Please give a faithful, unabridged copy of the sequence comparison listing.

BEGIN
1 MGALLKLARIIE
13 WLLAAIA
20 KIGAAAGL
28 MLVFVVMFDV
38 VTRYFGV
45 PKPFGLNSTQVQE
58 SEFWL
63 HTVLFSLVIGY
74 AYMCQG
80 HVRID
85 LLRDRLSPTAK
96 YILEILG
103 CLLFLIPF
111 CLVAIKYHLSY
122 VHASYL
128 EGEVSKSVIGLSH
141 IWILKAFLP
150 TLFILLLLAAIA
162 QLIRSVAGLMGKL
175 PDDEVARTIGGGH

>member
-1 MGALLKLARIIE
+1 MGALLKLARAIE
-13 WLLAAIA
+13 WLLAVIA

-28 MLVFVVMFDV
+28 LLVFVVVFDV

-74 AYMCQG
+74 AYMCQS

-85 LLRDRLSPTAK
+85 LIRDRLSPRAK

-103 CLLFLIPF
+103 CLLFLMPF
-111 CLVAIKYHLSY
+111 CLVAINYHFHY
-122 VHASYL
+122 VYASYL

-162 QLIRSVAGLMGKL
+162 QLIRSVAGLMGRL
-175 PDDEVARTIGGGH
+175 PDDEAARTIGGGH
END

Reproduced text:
1 MGALLKLARIIE
13 WLLAAIA
20 KIGAAAGL
28 MLVFVVMFDV
38 VTRYFGV
45 PKPFGLNSTQVQE
58 SEFWL
63 HTVLFSLVIGY
74 AYMCQG
80 HVRID
85 LLRDRLSPTAK
96 YILEILG
103 CLLFLIPF
111 CLVAIKYHLSY
122 VHASYL
128 EGEVSKSVIGLSH
141 IWILKAFLP
150 TLFILLLLAAIA
162 QLIRSVAGLMGKL
175 PDDEVARTIGGGH

>member
-1 MGALLKLARIIE
+1 MGALLKLARAIE
-13 WLLAAIA
+13 WLLAVIA

-28 MLVFVVMFDV
+28 LLVFVVVFDV

-74 AYMCQG
+74 AYMCQS

-85 LLRDRLSPTAK
+85 LIRDRLSPRAK

-103 CLLFLIPF
+103 CLLFLMPF
-111 CLVAIKYHLSY
+111 CLVAINYHFHY
-122 VHASYL
+122 VYASYL

-162 QLIRSVAGLMGKL
+162 QLIRSVAGLMGRL
-175 PDDEVARTIGGGH
+175 PDDEAARTIGGGH